June 5 & 6, 2008
THE GROWN WOMAN SHOW
Leah Lakshmi Piepzna-Samarasinha
This is a Qcc/SAFEhouse AIRspace Program
The Grown Woman Show is a fearless, sexy and powerful one-woman show about a long-term incest survivor and a femme of color making love, family and heartbreak within queer and trans of color communities. Using storytelling, spoken word, ritual and movement, Leah traces one year in her life as she leaves her long-term white partner and returns to finding love and trouble in a series of new lovers of color – while simultaneously attempting to reconnect with the family she hasn’t talked to in a decade.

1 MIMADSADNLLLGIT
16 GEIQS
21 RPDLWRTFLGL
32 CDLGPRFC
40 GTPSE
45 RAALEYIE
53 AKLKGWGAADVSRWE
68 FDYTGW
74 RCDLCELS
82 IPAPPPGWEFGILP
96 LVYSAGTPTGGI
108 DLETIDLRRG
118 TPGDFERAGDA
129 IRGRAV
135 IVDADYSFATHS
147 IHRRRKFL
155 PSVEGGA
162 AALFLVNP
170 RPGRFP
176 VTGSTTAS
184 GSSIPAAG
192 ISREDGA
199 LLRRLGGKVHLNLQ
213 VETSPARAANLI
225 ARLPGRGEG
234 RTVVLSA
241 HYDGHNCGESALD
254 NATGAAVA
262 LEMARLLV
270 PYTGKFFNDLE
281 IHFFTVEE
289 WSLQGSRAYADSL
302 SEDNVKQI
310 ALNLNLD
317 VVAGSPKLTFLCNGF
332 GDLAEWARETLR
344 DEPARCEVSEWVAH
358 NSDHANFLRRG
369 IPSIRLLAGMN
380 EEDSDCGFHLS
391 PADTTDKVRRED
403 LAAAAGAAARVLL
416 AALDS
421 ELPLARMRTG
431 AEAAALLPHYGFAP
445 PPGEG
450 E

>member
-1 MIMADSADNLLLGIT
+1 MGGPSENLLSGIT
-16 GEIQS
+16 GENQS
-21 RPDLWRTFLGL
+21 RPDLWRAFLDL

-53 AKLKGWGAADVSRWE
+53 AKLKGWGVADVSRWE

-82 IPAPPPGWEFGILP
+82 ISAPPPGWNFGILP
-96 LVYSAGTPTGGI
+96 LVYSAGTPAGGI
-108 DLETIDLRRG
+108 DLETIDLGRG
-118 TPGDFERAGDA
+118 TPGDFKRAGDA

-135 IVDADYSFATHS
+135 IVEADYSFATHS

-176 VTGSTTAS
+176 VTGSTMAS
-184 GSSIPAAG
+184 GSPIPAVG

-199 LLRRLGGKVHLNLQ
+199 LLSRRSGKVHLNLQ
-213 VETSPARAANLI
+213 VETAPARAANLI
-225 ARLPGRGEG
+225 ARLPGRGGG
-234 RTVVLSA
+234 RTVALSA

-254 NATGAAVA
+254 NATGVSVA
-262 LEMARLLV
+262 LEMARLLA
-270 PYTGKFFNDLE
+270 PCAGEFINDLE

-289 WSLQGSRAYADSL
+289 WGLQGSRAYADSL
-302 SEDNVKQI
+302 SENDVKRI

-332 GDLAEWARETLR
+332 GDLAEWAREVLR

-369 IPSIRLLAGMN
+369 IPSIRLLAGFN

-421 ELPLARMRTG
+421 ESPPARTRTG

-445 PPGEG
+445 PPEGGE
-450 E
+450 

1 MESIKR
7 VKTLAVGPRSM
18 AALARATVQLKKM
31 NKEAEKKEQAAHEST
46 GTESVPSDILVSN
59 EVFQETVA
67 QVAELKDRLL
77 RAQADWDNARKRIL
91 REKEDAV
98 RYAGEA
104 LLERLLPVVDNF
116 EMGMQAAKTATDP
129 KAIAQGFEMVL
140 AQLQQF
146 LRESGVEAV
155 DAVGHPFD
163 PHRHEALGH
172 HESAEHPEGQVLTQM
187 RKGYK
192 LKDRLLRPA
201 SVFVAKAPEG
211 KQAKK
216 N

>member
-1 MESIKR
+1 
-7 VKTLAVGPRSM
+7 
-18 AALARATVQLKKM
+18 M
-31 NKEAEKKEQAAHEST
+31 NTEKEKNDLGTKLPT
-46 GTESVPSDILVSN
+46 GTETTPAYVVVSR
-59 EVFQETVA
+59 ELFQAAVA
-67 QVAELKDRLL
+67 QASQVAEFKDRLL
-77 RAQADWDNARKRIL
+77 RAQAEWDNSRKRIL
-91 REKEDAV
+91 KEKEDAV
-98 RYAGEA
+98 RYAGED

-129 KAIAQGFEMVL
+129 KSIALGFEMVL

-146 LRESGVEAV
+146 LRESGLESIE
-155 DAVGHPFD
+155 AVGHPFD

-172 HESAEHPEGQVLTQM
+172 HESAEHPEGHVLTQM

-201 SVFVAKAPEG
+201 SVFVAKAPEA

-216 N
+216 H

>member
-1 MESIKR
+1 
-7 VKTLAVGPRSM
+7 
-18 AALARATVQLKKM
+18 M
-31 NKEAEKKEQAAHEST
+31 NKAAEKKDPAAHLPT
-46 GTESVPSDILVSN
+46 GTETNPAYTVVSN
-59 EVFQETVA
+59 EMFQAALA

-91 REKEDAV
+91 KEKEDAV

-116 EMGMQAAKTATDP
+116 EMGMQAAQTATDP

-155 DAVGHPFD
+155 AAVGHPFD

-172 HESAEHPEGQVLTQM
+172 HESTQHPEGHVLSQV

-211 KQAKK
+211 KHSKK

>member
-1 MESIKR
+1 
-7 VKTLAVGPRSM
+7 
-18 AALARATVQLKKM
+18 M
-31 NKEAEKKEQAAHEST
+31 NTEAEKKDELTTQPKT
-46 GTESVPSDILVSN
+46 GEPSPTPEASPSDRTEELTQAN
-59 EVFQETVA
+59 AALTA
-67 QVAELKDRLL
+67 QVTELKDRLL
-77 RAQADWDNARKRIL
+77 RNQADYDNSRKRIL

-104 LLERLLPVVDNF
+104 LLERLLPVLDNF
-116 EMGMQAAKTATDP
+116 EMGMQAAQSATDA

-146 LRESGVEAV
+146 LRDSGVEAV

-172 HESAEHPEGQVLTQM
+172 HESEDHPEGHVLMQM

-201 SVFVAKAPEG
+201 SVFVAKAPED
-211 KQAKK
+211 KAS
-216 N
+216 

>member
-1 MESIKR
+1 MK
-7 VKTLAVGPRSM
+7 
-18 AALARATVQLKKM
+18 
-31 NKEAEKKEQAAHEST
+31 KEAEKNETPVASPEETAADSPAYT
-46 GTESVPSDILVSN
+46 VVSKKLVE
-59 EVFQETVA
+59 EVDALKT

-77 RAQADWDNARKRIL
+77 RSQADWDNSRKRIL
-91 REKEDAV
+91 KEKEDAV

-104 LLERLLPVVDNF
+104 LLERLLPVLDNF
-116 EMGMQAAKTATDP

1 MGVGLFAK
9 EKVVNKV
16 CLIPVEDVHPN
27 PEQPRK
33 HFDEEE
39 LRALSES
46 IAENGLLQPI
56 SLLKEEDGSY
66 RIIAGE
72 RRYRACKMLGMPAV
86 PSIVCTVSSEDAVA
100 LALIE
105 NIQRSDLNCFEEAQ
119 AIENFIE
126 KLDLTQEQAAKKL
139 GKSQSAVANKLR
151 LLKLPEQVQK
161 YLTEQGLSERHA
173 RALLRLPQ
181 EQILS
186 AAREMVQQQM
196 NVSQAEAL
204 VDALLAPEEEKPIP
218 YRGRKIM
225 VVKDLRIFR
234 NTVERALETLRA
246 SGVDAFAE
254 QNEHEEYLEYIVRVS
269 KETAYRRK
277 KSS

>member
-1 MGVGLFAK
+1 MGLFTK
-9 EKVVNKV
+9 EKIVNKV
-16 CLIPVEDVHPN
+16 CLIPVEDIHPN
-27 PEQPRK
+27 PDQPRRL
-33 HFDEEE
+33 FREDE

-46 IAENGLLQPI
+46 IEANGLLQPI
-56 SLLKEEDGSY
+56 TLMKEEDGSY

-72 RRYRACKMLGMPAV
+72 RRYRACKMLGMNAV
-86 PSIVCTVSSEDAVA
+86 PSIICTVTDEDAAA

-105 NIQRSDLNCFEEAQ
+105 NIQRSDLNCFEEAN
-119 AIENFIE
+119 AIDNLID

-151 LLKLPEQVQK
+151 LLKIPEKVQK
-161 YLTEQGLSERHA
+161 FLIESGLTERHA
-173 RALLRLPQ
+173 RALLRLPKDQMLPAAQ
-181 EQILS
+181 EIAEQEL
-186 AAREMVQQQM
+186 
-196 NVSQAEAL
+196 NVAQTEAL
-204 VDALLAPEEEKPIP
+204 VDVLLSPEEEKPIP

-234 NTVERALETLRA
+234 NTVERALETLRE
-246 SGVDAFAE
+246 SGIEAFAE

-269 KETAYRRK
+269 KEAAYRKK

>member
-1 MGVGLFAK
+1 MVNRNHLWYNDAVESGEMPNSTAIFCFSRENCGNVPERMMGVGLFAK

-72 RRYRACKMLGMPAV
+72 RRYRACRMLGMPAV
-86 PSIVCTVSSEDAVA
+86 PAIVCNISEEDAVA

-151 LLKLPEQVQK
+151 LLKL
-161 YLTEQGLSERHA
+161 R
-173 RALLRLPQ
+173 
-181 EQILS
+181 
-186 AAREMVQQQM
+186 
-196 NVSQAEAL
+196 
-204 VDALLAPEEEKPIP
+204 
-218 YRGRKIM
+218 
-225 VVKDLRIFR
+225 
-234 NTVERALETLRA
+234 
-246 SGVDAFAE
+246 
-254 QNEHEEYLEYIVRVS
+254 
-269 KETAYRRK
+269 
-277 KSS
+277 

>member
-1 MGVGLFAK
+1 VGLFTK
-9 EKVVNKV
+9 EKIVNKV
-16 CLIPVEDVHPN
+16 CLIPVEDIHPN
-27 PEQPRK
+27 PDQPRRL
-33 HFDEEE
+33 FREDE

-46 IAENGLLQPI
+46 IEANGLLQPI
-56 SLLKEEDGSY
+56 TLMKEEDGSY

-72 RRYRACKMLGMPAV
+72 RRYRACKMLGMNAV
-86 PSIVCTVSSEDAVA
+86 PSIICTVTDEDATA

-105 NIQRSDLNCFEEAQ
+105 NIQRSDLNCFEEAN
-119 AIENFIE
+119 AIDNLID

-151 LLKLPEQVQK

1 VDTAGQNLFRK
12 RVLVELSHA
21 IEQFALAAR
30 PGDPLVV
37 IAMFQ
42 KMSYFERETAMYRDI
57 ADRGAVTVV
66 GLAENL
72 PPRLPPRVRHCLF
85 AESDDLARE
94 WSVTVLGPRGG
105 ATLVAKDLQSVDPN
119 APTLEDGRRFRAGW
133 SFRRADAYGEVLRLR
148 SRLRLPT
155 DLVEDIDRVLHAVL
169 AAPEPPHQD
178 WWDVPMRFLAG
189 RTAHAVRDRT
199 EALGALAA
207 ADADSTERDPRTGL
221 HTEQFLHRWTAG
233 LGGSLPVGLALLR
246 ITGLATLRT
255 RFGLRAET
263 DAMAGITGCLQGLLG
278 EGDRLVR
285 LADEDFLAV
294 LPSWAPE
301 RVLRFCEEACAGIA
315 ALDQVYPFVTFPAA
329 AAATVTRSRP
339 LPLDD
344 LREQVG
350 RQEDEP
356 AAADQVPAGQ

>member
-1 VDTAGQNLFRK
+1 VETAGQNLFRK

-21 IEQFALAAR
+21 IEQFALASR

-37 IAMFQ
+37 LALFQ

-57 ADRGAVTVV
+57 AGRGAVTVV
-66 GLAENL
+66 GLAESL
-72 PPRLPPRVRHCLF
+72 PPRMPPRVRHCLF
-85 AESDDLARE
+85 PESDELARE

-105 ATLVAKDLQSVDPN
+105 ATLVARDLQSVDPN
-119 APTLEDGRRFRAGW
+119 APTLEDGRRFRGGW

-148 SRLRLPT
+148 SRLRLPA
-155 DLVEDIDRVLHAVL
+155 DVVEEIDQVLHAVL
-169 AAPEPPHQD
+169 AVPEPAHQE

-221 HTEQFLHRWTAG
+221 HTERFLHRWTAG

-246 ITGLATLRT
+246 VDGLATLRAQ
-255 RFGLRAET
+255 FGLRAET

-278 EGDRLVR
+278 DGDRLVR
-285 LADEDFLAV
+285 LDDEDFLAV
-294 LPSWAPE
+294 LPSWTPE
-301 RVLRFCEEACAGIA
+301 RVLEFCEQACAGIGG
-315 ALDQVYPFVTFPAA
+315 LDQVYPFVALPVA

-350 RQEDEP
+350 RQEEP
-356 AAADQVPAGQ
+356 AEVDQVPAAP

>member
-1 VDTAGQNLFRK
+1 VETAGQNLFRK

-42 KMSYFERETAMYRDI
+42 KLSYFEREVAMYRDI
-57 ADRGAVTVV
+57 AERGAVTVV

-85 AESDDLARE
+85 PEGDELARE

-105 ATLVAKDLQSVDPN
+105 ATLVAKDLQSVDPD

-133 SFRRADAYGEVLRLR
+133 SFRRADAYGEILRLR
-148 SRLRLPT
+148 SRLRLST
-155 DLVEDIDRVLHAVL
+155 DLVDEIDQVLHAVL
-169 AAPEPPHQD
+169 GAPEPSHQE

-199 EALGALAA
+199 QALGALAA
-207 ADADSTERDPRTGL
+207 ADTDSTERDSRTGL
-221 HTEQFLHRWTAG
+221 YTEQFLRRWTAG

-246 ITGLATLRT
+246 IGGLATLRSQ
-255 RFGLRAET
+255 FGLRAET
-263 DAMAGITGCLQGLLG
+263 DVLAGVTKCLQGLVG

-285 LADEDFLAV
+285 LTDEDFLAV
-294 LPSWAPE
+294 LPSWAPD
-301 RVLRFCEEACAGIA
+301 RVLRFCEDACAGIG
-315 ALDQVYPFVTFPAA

Leah Lakshmi Piepzna-Samarasinha is a queer Sri Lankan writer, spoken word artist, arts educator and cultural worker. The author of Consensual Genocide, she has performed her work widely across North America, including performances at the Swarthmore College, Yale University, Oberlin College, Sarah Lawrence College, University of Southern California, and at Femme 2006, Bar 13, Gendercrash, The Loft, and the RADAR Reading Series. Her writing about queer and young women of color activism has been widely anthologized, appearing in Homelands: Women’s Journeys Across Race, Place and Time, We Don’t Need Another Wave, BitchFest, Colonize This!, With a Rough Tongue: Femmes Write Porn, Without a Net, Dangerous Families, Brazen Femme, Femme, and A Girl’s Guide to Taking Over the World. For the past ten years she has worked as a counsellor around sexual assault and domestic violence, as a feminist crisis line worker, queer youth worker and member of INCITE Women of Color Against Violence.From 2003-2007 she produced Toronto’s acclaimed Browngirlworld queer/trans of color spoken word series. With Maria Cristina Rangel, Piepzna-Samarasinha is the co-founder and co-Artistic Director of Mangos With Chili, an annual touring cabaret of queer and trans people of color artists. She has taught writing, spoken word and performance to LGBT youth for six years through Supporting Our Youth Toronto’s Pink Ink program, winning a 2004 Community Service to Youth City of Toronto Award and Best Zine of Toronto in 2005. In 2005 she co-founded Toronto’s Asian Arts Freedom School, a writing, activism and radical Asian history program for Asian/Pacific Islander youth.Recently relocated to Oakland, California, after running away from America for a decade, she is completing her MFA in Creative Writing from Mills College and finishing her second book, Dirty River, a memoir of coming of age as a young queer brown survivor in mid 90s anarchist, queerpunk and women of color movements. She is a collaborator on The Revolution Starts At Home, a zine and online resource about partner abuse in activist communities. Her website is www.brownstargirl.com